ZEC problems lie with the secretariat: Mwonzora
MDC-T president, Douglas Mwonzora has said problems with the Zimbabwe Electoral Commission (ZEC)’s independence do not necessarily lie with commissioners themselves but the electoral management body’s secretariat.
The issue of ZEC’s independence always becomes topical every time Zimbabwe goes to the polls and next year’s harmonised elections are not an exception.
Responding to questions on whether the recent appointment of ZANU-PF vice president Kembo Mohadi’s daughter, Abigail Mohadi-Ambrose into ZEC would further compromise its independence, Mwonzora said the commission’s problems were by and large rooted in its secretariat.
“The issue with ZEC ladies and gentlemen is not the commission,” said Mwonzora Thursday during CITE’ This Morning on Asakhe, a programme hosted on Twitter Space.
“The problem with ZEC lies in the secretariat, lies in the committees and these include the Accreditation Committee, the Logistics Committee, and so on. And these committees are composed, among other things of people from the executive. So you see people from the President’s Office, you see people from Foreign Affairs Ministry and you see people from the Ministry of Justice. That is wrong because that is putting executive influence in an independent organisation.”
Mwonzora said the focus of political parties’ dialogues ahead of polls should be to ensure that ZEC becomes a truly independent commission.
“We should focus on making ZEC an independent commission, independent of the secretariat, of people from the executive of the commission, independent of the committees and subcommittees under the under the commission,” he said.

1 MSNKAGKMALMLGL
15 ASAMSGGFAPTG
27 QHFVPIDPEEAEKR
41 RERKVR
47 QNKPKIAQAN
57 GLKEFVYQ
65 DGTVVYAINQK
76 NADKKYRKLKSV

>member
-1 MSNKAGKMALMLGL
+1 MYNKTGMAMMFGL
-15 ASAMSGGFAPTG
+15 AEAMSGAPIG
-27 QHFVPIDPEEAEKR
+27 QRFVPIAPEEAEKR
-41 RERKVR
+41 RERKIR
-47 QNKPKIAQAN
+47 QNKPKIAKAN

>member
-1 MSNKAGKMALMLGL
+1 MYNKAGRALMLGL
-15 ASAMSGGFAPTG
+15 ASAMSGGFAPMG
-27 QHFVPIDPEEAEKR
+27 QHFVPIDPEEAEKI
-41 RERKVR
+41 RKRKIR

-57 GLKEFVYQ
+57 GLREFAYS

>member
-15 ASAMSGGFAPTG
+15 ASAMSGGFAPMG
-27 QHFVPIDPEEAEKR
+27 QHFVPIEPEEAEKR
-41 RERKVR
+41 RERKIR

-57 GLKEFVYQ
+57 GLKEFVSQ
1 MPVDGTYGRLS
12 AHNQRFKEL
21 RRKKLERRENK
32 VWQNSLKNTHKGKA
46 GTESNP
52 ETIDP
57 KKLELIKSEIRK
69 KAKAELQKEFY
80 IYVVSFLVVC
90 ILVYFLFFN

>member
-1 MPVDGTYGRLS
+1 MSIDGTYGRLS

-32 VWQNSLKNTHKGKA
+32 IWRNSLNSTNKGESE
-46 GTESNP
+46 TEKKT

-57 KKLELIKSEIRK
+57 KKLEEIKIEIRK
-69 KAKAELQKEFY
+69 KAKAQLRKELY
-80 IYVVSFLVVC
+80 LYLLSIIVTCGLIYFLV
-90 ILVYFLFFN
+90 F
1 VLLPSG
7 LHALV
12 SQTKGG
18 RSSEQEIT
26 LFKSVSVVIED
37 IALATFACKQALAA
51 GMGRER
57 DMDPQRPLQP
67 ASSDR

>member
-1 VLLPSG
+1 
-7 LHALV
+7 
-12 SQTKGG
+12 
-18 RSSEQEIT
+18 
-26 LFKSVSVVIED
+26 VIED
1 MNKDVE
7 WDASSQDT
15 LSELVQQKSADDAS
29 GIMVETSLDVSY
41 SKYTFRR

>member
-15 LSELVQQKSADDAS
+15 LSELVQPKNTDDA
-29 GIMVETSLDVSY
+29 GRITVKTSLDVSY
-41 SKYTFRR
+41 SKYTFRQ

“Those are things that matter for our dialogue. If we address that, it will not matter who the commissioner is, the rules will be. I don’t think the Kenyan Commissioners are saints no, but they have rules that they’ve adhered to and our ZEC must adhere to those rules. That way we will have a truly independent commission. I am not happy about the way ZEC is constituted.”
The MDC-T leader said coming up with laws governing the management of elections is largely driven by the fact that citizens do not trust authorities and state institutions
“I want to quote Lovemore Madhuku on this one, he says our constitutions are built out of the distrust of politicians,” said Mwonzora.
“One reason we have rules is that we inherently distrust state institutions, and we inherently distrust a government. We inherently distrust those in authority. That’s why we seek to bind them with rules.”
He added: “So what we have done in the constitution is to define how ZEC must act. It must act within the confines of the constitution. They must be apolitical. They must not favour the interest of any political party.”